Front Page Titles (by Subject) SCENE V. - The Works of Christopher Marlowe, vol. 2
SCENE V. - Christopher Marlowe, The Works of Christopher Marlowe, vol. 2 
The Works of Christopher Marlowe, ed. A.H. Bullen (London: John C. Nimmo, 1885). Vol. 2.
About Liberty Fund:
Liberty Fund, Inc. is a private, educational foundation established to encourage the study of the ideal of a society of free and responsible individuals.
The text is in the public domain.
Fair use statement:
This material is put online to further the educational goals of Liberty Fund, Inc. Unless otherwise stated in the Copyright Information section above, this material may be used freely for educational and academic purposes. It may not be used in any way for profit.
EnterBarabas, reading a letter.
- “Barabas, send me three hundred crowns.”
- Plam Barabas: O, that wicked courtesan!
- He was not wont to call me Barabas.
- ” Or else I will confess: “ay, there it goes:
- But, if I get him, coupe de gorge for that.
- He sent a shaggy tottered staring slave,
- That when he speaks draws out his grisly beard,
- And winds it twice or thrice about his ear;
- Whose face has been a grindstone for men's swords;
- His hands are hacked, some fingers cut quite off;
- Who, when he speaks, grunts like a hog, and looks
- Like one that is employed in catzerie
- And crossbiting, —such a rogue
- As is the husband to a hundred whores:
- And I by him must send three hundred crowns!
- Well, my hope is, he will not stay there still;
- And when he comes: O, that he were but here!
- Jew, I must have more gold.
- Why, want'st thou any of thy tale?
- No; but three hundred will not serve his turn.
- No, sir; and, therefore, I must have five hundred more.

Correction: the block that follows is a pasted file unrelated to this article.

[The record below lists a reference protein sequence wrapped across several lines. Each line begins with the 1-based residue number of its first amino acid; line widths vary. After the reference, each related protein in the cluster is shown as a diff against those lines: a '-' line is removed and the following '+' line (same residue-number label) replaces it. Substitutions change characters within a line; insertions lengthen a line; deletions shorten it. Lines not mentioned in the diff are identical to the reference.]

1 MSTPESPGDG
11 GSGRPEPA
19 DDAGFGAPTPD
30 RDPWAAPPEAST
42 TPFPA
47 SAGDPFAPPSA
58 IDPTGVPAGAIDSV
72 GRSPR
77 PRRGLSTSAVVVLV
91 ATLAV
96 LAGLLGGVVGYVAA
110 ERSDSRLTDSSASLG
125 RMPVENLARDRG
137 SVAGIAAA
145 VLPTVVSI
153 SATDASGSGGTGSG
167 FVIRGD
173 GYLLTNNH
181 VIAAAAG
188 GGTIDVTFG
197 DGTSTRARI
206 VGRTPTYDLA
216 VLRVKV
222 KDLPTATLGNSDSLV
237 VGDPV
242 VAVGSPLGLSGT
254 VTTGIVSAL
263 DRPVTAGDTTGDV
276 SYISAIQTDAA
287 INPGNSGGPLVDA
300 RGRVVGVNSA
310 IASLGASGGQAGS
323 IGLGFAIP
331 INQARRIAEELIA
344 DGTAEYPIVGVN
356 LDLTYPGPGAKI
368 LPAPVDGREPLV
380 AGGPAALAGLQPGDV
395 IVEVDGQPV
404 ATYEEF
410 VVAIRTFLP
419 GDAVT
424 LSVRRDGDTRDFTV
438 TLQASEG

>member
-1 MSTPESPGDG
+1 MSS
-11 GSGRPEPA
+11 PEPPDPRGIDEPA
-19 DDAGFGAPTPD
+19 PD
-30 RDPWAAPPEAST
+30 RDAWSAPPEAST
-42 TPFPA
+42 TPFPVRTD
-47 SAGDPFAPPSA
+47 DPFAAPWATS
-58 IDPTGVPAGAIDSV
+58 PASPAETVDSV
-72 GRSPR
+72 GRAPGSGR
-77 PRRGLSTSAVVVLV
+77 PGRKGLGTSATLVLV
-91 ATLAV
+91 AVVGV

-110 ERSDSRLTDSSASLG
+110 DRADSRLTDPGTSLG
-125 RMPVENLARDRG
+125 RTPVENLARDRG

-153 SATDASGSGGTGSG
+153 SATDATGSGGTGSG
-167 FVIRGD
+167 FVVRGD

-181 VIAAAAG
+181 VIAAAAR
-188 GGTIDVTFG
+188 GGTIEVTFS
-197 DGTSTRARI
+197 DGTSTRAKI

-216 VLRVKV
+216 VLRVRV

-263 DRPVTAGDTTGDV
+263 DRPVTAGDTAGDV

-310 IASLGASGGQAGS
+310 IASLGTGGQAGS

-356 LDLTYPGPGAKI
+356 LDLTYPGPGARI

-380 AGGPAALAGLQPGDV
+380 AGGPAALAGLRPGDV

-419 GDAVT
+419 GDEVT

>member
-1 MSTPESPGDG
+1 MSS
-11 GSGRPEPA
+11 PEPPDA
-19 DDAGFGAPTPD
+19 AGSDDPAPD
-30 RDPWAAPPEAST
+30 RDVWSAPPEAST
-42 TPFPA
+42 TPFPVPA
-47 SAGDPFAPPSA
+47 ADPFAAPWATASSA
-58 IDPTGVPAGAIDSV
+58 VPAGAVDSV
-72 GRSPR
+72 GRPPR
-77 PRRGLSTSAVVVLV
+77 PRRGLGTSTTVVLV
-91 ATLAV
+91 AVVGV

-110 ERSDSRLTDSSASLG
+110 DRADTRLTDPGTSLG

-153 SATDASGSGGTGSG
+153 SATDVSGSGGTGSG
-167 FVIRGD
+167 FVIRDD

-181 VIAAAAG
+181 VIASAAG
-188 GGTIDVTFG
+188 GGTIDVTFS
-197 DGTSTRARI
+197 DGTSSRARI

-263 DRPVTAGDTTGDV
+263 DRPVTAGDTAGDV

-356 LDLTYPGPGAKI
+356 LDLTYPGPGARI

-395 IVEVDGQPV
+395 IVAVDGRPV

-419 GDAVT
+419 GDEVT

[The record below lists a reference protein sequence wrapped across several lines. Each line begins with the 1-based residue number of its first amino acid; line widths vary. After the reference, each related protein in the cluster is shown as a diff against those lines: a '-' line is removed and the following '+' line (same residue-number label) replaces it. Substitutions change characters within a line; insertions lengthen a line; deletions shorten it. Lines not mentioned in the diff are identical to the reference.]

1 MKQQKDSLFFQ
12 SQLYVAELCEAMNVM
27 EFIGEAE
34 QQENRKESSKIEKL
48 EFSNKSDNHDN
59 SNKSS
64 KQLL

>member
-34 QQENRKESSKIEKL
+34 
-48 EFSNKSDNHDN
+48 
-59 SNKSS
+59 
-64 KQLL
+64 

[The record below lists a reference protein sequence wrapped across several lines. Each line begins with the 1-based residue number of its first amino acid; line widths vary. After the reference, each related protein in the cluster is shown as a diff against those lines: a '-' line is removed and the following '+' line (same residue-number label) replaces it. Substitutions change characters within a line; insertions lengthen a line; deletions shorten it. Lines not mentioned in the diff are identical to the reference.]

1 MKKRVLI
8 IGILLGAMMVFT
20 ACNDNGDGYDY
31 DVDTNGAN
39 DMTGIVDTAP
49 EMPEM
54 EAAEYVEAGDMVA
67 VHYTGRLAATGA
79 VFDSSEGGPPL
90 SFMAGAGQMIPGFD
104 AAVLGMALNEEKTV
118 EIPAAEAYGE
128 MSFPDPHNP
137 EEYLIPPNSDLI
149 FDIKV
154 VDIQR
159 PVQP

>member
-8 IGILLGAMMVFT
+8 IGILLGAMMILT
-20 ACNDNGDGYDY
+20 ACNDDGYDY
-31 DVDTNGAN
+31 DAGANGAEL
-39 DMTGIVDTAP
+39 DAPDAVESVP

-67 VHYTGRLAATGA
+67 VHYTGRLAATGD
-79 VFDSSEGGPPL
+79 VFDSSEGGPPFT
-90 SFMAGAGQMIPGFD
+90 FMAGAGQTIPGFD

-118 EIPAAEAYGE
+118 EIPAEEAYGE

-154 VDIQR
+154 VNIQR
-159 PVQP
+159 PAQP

- O good words, sir, and send it you were best; see, there's his letter.
- [Gives letter.
- Might he not as well come as send; pray bid him come and fetch it; what he writes for you, ye shall have straight.
- Ay, and the rest too, or else—
- I must make this villain away.
- Please you dine with me, sir;—and you shall be most heartily poisoned.
- No, God-a-mercy. Shall I have these crowns?
- I cannot do it, I have lost my keys.
- O, if that be all, I can pick ope your locks.
- Or climb up to my counting-house window: you know my meaning.
- I know enough, and therefore talk not to me of your counting-house. The gold, or know, Jew, it is in my power to hang thee.
- I am betrayed.
- 'Tis not five hundred crowns that I esteem,
- I am not moved at that: this angers me,
- That he who knows I love him as myself,
- Should write in this imperious vein. Why, sir,
- You know I have no child, and unto whom
- Should I leave all but unto Ithamore?
- Here's many words, but no crowns: the crowns!
- Commend me to him, sir, most humbly,
- And unto your good mistress, as unknown.
- Speak, shall I have 'em, sir?
- Sir, here they are.
- O, that I should part with so much gold!
- Here, take 'em, fellow, with as good a will—
- As I would see thee hang'd [Aside]; O, love stops my breath:
- Never loved man servant as I do Ithamore.
- Pray, when, sir, shall I see you at my house?
- Soon enough, to your cost, sir. Fare you well.
- Nay, to thine own cost, villain, if thou com'st.
- Was ever Jew tormented as I am?
- To have a shag-rag knave to come,—
- Three hundred crowns,—and then five hundred crowns!
- Well, I must seek a means to rid 'em all,
- And presently; for in his villainy
- He will tell all he knows, and I shall die for't
- I have it:
- I will in some disguise go see the slave,
- And how the villain revels with my gold.
- “A lean-faced writhen knave,
- Hawk-nosed and very hollow-eyed,
- With mighty furrows in his stormy brow,
- Long hair down his shoulders curled;
- His chin was bare, but on his upper lip
- A mutchado which he wound about his ear.”